Actual studies of synergy were recently showcased by the National Electrical Contractors Association throughout its expo and annual convention at Mandalay Bay, Las Vegas. Electrical contracting executives from across the country discussed the most recent developments in relation to electric based products, while also spending time on exploring potential new markets for their businesses.
One program in place, showcased by the Electrical Joint Apprenticeship Training Committee of Southern Nevada, related to the education courses which are designed to assist local electricians. A feature of these programs is to instruct on the wind turbine and solar energy technologies, as well as electric supply technologies for the plug-in vehicles. On show was a Chevrolet Volt which was presented as the stands centerpiece.
Throughout an apprenticeship teaching program, in-class tuition is combined with paid on-site training, which is fully supervised by a qualified electrician. This is able to guarantee the abilities of an installer while also ensuring the trainee acquires the right real-world experience in solving all-types of problems.
In such places as Southern Nevada, where the sun might shine for 300+ days per year, it is certainly possible for local residents to benefit from synergy by installing roof-based solar panel systems and also to run an electric powered car. Due to the high volume of sun, it is possible for a high percentage of residents to self generate power for home appliances, while also giving sufficient fuel to run an electric or plug-in vehicle.
The combined potential of electric vehicles and solar energy cells is already in operation and available to use by the general public within three local authority facilities in Las Vegas: the Stupak Community Center, the Las Vegas City Hall’s parking garage, and the Clark County Government Center parking lot. If an owner of the Chevy Volt, the Ed Bozarth Chevrolet facility situated in NW Las Vegas, offers a solar cell array which consists of six stations, which are used to recharge the fleet of Chevrolet Volts on the premises. This is a service also offered free of charge to customers.
Costs to purchase solar energy panels have significantly dropped in recent times, most notably in the last two years due to the increase in competition coming from China. While this has resulted in companies going out of business in the US, it has benefited the end consumer who is seeing a sizeable decrease in the hardware costs for these systems, which at present stands at approx $0.84 cents per watt.
A full residential solar energy array system, including the necessary electric power conditioning system, peripheral hardware and installation, amounts to a low $4.00 per watt. In comparison, just a year back the price would have been $5.00 per watt and two years back the price would have been $6.00 per installed watt.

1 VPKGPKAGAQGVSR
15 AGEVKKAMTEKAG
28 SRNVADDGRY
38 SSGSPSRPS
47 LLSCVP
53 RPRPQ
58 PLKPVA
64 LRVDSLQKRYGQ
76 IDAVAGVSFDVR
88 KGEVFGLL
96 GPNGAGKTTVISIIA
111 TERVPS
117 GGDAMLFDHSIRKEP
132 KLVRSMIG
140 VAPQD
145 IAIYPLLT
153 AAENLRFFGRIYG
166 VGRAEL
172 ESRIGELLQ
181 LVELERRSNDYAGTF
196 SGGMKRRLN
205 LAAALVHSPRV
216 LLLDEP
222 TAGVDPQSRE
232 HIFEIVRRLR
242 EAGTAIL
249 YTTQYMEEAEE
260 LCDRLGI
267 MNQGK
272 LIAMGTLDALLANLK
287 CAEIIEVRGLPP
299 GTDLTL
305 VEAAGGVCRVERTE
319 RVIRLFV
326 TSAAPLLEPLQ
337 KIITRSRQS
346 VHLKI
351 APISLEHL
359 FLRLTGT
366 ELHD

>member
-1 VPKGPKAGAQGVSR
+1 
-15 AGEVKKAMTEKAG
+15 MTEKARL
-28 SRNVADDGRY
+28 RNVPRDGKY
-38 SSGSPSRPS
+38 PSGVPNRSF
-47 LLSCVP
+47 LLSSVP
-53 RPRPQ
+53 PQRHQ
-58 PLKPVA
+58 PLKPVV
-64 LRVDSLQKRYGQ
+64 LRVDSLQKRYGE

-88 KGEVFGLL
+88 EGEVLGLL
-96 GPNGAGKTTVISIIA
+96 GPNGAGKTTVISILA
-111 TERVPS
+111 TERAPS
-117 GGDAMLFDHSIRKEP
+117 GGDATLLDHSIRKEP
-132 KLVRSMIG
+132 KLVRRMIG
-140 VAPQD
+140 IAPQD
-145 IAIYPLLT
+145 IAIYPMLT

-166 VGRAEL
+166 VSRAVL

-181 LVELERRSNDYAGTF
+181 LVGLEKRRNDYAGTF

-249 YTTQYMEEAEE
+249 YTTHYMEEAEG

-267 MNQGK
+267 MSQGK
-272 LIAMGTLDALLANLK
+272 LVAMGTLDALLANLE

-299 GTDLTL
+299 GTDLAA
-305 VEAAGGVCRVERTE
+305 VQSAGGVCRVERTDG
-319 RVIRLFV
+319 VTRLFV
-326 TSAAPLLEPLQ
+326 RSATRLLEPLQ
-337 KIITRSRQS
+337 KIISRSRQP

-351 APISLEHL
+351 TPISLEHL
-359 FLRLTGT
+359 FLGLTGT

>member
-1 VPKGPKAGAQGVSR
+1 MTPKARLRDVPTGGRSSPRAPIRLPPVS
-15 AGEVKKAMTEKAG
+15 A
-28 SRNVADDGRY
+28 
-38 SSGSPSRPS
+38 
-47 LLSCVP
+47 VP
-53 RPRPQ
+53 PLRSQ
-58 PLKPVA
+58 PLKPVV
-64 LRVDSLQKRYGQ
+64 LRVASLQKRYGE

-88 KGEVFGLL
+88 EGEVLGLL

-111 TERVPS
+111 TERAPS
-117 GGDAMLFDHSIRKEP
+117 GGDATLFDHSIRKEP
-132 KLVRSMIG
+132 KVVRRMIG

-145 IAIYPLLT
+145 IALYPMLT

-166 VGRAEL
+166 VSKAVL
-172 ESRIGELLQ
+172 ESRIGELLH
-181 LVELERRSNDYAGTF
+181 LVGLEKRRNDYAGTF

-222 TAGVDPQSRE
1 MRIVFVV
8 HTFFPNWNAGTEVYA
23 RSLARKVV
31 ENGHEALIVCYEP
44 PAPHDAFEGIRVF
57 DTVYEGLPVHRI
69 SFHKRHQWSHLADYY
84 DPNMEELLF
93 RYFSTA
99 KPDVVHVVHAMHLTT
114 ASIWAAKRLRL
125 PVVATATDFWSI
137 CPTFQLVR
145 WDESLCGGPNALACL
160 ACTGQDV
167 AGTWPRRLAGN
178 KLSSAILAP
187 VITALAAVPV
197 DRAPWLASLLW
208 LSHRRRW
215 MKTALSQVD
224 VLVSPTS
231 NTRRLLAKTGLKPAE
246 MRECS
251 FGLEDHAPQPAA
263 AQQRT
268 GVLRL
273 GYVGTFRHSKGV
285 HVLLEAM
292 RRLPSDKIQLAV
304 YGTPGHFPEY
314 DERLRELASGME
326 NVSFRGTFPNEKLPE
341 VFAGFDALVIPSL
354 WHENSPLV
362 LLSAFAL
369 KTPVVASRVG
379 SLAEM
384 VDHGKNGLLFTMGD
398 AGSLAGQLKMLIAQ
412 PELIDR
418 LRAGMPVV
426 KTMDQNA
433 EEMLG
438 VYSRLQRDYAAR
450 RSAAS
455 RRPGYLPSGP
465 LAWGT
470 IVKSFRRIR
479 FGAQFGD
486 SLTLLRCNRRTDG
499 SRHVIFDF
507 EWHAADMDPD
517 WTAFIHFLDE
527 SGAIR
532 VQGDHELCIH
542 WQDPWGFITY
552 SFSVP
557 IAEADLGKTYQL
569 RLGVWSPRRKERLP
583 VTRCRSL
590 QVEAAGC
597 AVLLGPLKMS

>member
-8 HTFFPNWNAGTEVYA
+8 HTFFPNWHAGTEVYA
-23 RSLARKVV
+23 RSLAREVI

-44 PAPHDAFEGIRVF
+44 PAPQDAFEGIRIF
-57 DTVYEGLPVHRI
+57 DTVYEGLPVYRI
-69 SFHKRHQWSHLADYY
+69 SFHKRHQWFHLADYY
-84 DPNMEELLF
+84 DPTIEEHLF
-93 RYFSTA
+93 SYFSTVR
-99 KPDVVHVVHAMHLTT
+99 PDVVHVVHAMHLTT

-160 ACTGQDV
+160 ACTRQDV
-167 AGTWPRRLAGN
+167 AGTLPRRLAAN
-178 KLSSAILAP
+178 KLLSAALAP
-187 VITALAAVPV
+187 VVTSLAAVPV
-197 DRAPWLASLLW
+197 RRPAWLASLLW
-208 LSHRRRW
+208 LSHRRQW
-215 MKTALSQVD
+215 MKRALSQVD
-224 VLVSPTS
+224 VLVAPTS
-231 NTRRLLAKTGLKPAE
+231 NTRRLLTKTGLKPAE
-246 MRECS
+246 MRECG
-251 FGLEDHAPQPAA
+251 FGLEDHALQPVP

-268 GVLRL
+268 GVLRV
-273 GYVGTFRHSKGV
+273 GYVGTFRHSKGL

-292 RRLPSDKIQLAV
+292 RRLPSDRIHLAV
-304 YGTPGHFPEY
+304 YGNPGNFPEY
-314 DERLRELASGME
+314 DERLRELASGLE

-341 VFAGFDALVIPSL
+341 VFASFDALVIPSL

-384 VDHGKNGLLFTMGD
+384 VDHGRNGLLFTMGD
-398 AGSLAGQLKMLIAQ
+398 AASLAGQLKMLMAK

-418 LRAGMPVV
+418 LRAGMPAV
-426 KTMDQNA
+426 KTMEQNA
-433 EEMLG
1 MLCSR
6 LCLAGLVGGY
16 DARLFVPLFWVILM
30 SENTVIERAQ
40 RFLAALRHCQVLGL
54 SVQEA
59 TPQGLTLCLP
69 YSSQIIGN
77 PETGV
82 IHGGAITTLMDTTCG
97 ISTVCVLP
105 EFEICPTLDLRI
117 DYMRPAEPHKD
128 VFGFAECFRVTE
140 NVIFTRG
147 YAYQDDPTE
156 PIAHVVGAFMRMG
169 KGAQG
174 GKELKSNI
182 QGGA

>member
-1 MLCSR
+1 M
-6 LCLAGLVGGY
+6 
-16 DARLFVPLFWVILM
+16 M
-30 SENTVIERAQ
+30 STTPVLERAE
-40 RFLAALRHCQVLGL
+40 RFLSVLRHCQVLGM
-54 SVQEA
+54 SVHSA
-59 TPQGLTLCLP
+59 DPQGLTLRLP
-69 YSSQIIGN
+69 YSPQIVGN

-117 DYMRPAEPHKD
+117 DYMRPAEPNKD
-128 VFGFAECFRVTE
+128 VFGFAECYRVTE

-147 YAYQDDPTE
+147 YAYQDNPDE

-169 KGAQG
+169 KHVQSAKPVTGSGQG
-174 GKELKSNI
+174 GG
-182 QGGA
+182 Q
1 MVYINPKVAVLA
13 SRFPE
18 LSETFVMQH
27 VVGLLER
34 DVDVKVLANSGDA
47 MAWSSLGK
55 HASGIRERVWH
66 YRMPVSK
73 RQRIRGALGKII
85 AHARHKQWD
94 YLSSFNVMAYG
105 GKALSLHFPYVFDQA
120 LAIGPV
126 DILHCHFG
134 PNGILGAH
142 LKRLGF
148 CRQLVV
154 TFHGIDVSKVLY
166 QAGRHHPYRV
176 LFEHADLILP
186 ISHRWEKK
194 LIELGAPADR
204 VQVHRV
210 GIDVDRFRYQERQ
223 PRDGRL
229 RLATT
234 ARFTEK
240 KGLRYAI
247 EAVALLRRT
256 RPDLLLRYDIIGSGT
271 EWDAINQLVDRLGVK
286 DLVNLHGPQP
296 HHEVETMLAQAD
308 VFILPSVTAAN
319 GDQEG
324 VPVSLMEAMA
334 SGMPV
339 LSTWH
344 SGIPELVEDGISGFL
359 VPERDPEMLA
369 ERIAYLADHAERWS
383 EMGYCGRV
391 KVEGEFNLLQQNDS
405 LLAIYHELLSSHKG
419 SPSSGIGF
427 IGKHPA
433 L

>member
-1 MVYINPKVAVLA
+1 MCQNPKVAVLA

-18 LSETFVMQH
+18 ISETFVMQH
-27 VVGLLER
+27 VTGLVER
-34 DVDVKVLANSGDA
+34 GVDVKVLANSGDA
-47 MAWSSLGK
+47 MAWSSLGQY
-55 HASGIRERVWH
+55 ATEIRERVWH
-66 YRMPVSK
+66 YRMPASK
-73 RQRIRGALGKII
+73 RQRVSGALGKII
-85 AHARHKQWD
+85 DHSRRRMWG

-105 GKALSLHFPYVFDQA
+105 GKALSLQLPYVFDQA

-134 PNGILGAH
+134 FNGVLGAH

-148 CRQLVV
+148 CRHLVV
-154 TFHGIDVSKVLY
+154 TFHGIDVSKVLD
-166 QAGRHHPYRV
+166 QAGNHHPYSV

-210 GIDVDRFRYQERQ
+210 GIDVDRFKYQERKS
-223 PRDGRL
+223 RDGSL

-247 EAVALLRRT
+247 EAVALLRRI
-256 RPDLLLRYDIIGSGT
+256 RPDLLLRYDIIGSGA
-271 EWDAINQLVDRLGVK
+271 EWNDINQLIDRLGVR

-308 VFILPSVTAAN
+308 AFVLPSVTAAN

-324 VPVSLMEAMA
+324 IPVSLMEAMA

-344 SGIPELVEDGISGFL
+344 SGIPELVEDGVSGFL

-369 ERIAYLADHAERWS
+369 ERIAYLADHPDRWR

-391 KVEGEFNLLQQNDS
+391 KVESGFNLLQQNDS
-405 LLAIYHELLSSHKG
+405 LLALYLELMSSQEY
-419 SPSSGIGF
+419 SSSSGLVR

If well-installed a 2.5 kW solar energy array has the potential to produce up to 4000 kW hours per year. The study by NV Energy was based on a rooftop installation fixed in a south facing direction. A solar cell array which is grid-tied can offer the extra benefit of storing excess energy, which can be bought back by the utility company. As a result, a property owner would receive a monthly credit on their electricity bill.
Total cost for the installation at $4.00 per watt amounts to $10000. However, a domestic property owner is often entitled to federal tax credits, which might reduce the cost by 30%, bringing the total cost down to $7000.
An electric plug-in vehicle is able to travel for up to 4 miles per kW-hour. If able to refuel via a rooftop energy station, which is able to generate 4000 kW-hours each year, means a plug-in vehicle has the potential to travel some 12000 miles each year on just renewable sunlight energy.
Also, federal tax credits apply to plug-in electric vehicles which might go as high as $7500, although this will depend on the capability of the installed battery pack. If a typical homeowner spends on average $1500 on gasoline, an installed photovoltaic cell array has the potential to fully pay back the installation cost within less than 5-years, while also offering free fuel for the plug-in vehicle for a further 20 years or more, which is a typical lifespan of the solar array systems.
On the final day of the convention, Peter Dimandis, who is CEO of the X Prize Foundation, presented a keynote speech. Mr. Dimandis is also the author of the book called “Abundance: The Future is Better Than You Think” which allures to the latest advances in technology based synergies. In 2004, the initial Ansair X Prize was given to Mojave Aerospace Ventures, with the prize totaling $10-million. The research team created SpaceShipOne, which is a rocket place, and this was launched several times within a week from White Knight, which is its mothership. Each journey witnessed SpaceShipOne traveling some 64-miles in sub orbital space, after which it returned to base at the Mojave spaceport in California.